What does a church do when it's body of missional Christ-followers is strong but relatively small and it finds itself in an infrastructure of buildings and staff that is large? Do you vision-cast the heck out of downsizing and then move to a rental facility and be prepared to send staff back into the marketplace--not to go look for a bigger church to work in... but to continue on at the church--simply getting income somewhere else? Or do you count on growing the church and expanding people's faithfulness in giving? I know one thing to do is pray.
What should my own LifeGroup do to get back on track? Meeting on the weekend doesn't seem to be working because people are so often out of town. Moving back to Tuesday night would mean childcare problems. I'm wondering about having a LifeGroup made up of families. When you meet it's families - parents and kids all in the room together working on how each familiy can be barbaric... how they as a family can spend money in a Godly way... how they as a family and as individuals spend time with God... etc...etc... It would be very different, and I don't have my head around how the "curriculum" would look... but I'm intrigued. Then, you could have he guys of the group and the girls of the group meet separately at two different times of the week (or even every other week) for deeper adult discussion and accountability.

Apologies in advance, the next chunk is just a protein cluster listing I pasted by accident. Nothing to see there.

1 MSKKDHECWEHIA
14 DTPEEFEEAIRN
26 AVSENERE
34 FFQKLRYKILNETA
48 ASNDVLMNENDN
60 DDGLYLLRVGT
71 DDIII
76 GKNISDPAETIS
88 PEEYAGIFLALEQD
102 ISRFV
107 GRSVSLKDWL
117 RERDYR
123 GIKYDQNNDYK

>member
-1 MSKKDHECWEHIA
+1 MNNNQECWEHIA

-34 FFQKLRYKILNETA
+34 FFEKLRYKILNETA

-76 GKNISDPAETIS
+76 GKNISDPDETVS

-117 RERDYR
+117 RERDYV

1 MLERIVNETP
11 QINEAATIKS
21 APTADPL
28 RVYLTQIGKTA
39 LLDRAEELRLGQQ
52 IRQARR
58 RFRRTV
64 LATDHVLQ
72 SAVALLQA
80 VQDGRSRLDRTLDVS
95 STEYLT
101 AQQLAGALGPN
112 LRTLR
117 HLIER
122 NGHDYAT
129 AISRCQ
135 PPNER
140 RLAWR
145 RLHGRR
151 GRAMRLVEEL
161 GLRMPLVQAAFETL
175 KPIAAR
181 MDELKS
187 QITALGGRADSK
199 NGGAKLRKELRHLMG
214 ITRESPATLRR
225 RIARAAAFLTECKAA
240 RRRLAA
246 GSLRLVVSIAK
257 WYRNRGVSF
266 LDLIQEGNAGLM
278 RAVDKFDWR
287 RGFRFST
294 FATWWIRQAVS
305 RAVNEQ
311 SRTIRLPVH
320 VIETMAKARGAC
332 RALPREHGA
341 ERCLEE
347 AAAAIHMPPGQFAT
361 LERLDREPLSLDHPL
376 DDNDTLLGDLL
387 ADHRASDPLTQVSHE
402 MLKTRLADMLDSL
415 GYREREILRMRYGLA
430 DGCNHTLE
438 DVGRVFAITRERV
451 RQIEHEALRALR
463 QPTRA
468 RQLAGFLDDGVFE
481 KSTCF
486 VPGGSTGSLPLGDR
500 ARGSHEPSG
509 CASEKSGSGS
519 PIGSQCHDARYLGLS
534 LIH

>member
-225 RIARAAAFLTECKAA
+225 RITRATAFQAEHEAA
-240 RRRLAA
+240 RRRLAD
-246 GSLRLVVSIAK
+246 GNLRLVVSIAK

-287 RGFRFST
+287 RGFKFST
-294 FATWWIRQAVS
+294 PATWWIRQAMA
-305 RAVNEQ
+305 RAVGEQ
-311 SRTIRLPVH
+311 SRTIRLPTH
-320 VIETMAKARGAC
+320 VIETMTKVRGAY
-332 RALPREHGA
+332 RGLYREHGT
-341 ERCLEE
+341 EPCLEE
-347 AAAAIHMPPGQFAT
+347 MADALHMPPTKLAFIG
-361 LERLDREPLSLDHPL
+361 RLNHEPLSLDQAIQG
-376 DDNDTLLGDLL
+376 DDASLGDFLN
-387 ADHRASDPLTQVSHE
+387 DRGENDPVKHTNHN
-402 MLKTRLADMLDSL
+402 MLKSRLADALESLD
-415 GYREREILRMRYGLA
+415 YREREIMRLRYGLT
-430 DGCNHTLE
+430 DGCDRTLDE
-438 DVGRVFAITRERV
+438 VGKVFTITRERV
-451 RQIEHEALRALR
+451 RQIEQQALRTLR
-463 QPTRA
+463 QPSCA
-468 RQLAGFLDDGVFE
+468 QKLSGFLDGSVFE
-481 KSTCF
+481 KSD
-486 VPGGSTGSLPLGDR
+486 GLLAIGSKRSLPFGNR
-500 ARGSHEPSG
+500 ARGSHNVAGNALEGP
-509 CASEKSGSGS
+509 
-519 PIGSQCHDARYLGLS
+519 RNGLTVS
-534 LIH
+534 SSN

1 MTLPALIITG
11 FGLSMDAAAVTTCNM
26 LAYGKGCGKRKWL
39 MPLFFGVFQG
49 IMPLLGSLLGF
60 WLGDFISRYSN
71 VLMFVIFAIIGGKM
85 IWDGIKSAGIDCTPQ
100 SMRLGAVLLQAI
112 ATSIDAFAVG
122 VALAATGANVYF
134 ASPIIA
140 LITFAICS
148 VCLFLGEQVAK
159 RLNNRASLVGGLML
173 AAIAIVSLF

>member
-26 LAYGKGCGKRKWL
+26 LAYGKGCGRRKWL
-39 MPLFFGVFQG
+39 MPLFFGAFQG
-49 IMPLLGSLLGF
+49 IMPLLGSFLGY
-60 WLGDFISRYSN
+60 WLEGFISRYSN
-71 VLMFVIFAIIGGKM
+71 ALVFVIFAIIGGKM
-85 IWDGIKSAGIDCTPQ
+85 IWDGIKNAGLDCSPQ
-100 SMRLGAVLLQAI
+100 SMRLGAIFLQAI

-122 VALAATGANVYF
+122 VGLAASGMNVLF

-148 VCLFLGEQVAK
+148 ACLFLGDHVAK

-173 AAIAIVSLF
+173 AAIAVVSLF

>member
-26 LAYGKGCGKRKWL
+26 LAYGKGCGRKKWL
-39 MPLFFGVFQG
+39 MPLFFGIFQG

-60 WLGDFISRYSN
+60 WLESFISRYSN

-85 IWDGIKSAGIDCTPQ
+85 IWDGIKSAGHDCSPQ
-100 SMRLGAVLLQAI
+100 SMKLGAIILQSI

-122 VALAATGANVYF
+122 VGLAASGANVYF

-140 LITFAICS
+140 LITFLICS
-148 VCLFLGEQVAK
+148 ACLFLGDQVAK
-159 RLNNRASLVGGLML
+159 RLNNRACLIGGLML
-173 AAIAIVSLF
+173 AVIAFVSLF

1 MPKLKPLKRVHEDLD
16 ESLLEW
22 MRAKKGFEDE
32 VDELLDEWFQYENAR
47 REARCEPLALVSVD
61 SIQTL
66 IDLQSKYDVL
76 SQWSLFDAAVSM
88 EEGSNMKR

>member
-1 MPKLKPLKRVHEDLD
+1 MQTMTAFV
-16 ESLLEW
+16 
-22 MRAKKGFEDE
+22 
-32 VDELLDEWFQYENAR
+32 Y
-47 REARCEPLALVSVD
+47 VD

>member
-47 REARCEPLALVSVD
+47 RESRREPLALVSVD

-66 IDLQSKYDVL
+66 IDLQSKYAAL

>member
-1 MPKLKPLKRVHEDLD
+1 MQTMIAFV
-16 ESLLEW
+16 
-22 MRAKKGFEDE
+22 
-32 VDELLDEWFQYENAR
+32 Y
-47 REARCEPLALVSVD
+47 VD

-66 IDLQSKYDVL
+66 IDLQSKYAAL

Anyone have any thoughts?
Posted by Allen Arnn at 10:19 PM
Monday, September 12, 2005
September 12, 2005
Adopting Katrina Families
As we mentioned on Sunday, the city of Plano is asking the faith community to adopt Katrina families as they are moved out of shelters and hotels into apartments. "Adopting a family" means that a church will find furniture and other household essentials for the family and then physically move those items into the family's new apartment.
Our plan at Legacy looks like this:
We are asking the Legacy church body to think about what nicely used or new furniture or household items you have which could be donated to the Katrina families. Late Tuesday we'll activate an online form (with a list of specific needs) that you can use to indicate what things you would like to donate. For now, be thinking about what someone would need if they were starting out in a three bedroom apartment from scratch. Of course, we'll be able to give the families almost everything that had been brought in last week for our shelter, and we can also use the funds that have been given toward Katrina relief as needed.